Will Small-Cap Stocks Close the Gap with Large-Caps?

Small-cap stocks have lagged large-cap stocks by a substantial margin over the past few months, but a close look at the causes makes us think they could be in for a reversal of fortune.

It hasn’t been a banner few months for US small-cap stocks. From March through the end of May, the Russell 2000 Index of small-caps declined by 3.8%. Large-cap stocks, in contrast, delivered a positive 4% return, based on the S&P 500 Index. The relative performance gap of 7.7% represented one of the worst three-month stretches for small-caps in decades.

The underperformance was global in scope, but it appeared to be most extreme in the US. If we look back to 1979—a period spanning 35 years of performance history—small-caps fared worse versus large-caps in only about 5% of the observed three-month periods (Display).

One Culprit: Index Composition

We drilled down into the underperformance to look at the causes. As it turns out, differences in the way small-cap and large-cap stock indices are composed had a hand in the recent shortfall for small-caps. The biases and exposures of cap-weighted indices tend to fluctuate over time, and the profile of the Russell 2000 didn’t do it any favors in recent months. It had relatively high exposure to certain factors that did poorly and underweight in some that did well.

For example, relative to the S&P 500, the Russell 2000 had a greater concentration of high-beta, low-profitability stocks and financial-sector stocks—neither of which was in favor. At the same time, it was relatively underexposed to energy stocks, which enjoyed strong relative performance.  

We’ve looked at similar periods of underperformance historically. In the three months after these shortfalls, small-caps tended to perform in line with large-caps. Over the ensuing six- to 12-month period, small-caps outgained large-caps by 2% to 4%. It’s also interesting that if we exclude the massive underperformance by small-caps during the tech bubble, the 12-month outperformance increases to almost 10% versus large-caps.

What Could Drive a Performance Reversal?

We think there’s a reasonably good chance of a reversal in the relative underperformance of small-cap stocks versus large-caps as we move forward.

One development that could help smaller-cap stocks is a pickup in merger & acquisition activity. Smaller companies tend to be the most common targets of this activity, and acquiring companies often pay a premium in the process. Growing evidence of an economic rebound might also help, because smaller-cap stocks tend to be more responsive to economic conditions. A stronger US dollar could also contribute by making exports to other nations more expensive. Since the business models of smaller companies tend to be more domestically oriented, they tend to be less vulnerable to the headwinds of higher export prices than larger firms are.

We think there’s a good chance that small-cap stocks will reverse their recent performance deficit versus large-cap stocks, but investors should be measured in their exposure: small-cap valuations range from neutral to unattractive. We do see an opportunity ahead for this market segment. Of course, as with any investment strategy, the specific stocks you choose make a big difference in the results you achieve.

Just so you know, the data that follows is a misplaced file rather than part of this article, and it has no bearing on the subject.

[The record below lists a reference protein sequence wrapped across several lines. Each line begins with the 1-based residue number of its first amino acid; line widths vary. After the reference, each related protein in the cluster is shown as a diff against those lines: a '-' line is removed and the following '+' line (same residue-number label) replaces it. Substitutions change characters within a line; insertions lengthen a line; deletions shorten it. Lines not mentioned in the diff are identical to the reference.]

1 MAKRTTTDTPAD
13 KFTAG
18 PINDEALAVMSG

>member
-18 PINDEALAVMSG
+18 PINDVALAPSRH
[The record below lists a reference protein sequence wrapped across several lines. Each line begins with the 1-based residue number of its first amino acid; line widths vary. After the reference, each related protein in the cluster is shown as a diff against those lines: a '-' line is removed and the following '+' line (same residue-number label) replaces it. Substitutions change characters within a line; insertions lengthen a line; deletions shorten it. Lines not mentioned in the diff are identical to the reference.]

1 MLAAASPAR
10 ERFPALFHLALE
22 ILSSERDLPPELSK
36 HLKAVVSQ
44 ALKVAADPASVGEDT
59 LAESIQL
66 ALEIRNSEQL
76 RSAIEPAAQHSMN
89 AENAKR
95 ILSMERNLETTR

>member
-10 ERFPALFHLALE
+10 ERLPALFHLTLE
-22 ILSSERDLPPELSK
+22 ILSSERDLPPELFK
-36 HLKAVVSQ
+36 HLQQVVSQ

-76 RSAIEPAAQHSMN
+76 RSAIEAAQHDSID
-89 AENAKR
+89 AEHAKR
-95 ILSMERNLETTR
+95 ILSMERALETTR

The views expressed herein do not constitute research, investment advice or trade recommendations and do not necessarily represent the views of all AllianceBernstein portfolio-management teams.

Vadim Zlotnikov

Chief Market Strategist; Co-Head—Multi-Asset Solutions; Chief Investment Officer—Systematic and Index Strategies
Vadim Zlotnikov is Chief Market Strategist, Co-Head of Multi-Asset Solutions and Chief Investment Officer for Systematic and Index Strategies. As Chief Market Strategist, he provides macro and quantitative research that helps identify thematic investment opportunities. As Co-Head of Multi-Asset Solutions, Zlotnikov manages the development and implementation of integrated investment portfolios for the retirement, institutional and retail markets. As CIO for Systematic and Index Strategies, he is responsible for ensuring that individual products meet investment objectives. Zlotnikov served as CIO of Growth Equities from 2008 to 2010. From 2002 to 2008, he was chief investment strategist, responsible for developing portfolio recommendations for the US market and for separate quantitative analysis and money-management research products. Prior to that, he was an analyst covering the PC and semiconductor industries; he launched the technology strategy product in 1996. Before joining the firm in 1992, Zlotnikov spent six years as a management consultant with Booz Allen Hamilton, where he conducted a broad range of strategic and operational studies for technology companies. He also worked for Amoco Technology Company as a director of electronic ventures and spent two years as a research engineer with AT&T Bell Laboratories. He has been named to the Institutional Investor All-America Research Team in the semiconductor components, strategy and quantitative research categories. Zlotnikov holds a BS and an MS in electrical engineering from the Massachusetts Institute of Technology and an MBA from Stanford University. Location: New York

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